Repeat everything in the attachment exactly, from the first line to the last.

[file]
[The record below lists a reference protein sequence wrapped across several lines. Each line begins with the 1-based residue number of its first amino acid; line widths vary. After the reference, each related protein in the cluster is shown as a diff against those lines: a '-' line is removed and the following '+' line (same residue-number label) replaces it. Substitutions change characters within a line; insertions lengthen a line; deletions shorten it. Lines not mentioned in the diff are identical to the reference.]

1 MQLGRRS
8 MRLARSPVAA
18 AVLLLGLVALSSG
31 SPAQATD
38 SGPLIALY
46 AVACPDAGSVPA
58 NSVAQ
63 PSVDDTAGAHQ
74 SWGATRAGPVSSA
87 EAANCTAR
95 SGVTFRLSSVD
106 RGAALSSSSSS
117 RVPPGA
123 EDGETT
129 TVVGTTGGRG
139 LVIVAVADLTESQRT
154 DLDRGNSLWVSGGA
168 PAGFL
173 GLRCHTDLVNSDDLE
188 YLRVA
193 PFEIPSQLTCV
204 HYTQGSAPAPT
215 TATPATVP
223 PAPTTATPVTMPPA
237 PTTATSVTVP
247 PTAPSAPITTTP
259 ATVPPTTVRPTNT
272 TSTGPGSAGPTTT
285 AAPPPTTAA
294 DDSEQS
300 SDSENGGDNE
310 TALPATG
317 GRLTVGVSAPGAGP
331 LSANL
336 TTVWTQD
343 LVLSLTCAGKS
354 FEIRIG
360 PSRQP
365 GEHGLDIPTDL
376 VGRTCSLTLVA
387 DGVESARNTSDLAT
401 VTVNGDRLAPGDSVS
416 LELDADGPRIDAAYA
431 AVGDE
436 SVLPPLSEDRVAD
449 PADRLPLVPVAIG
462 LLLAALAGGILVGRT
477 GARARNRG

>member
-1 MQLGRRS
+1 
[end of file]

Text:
[The record below lists a reference protein sequence wrapped across several lines. Each line begins with the 1-based residue number of its first amino acid; line widths vary. After the reference, each related protein in the cluster is shown as a diff against those lines: a '-' line is removed and the following '+' line (same residue-number label) replaces it. Substitutions change characters within a line; insertions lengthen a line; deletions shorten it. Lines not mentioned in the diff are identical to the reference.]

1 MQLGRRS
8 MRLARSPVAA
18 AVLLLGLVALSSG
31 SPAQATD
38 SGPLIALY
46 AVACPDAGSVPA
58 NSVAQ
63 PSVDDTAGAHQ
74 SWGATRAGPVSSA
87 EAANCTAR
95 SGVTFRLSSVD
106 RGAALSSSSSS
117 RVPPGA
123 EDGETT
129 TVVGTTGGRG
139 LVIVAVADLTESQRT
154 DLDRGNSLWVSGGA
168 PAGFL
173 GLRCHTDLVNSDDLE
188 YLRVA
193 PFEIPSQLTCV
204 HYTQGSAPAPT
215 TATPATVP
223 PAPTTATPVTMPPA
237 PTTATSVTVP
247 PTAPSAPITTTP
259 ATVPPTTVRPTNT
272 TSTGPGSAGPTTT
285 AAPPPTTAA
294 DDSEQS
300 SDSENGGDNE
310 TALPATG
317 GRLTVGVSAPGAGP
331 LSANL
336 TTVWTQD
343 LVLSLTCAGKS
354 FEIRIG
360 PSRQP
365 GEHGLDIPTDL
376 VGRTCSLTLVA
387 DGVESARNTSDLAT
401 VTVNGDRLAPGDSVS
416 LELDADGPRIDAAYA
431 AVGDE
436 SVLPPLSEDRVAD
449 PADRLPLVPVAIG
462 LLLAALAGGILVGRT
477 GARARNRG

>member
-1 MQLGRRS
+1 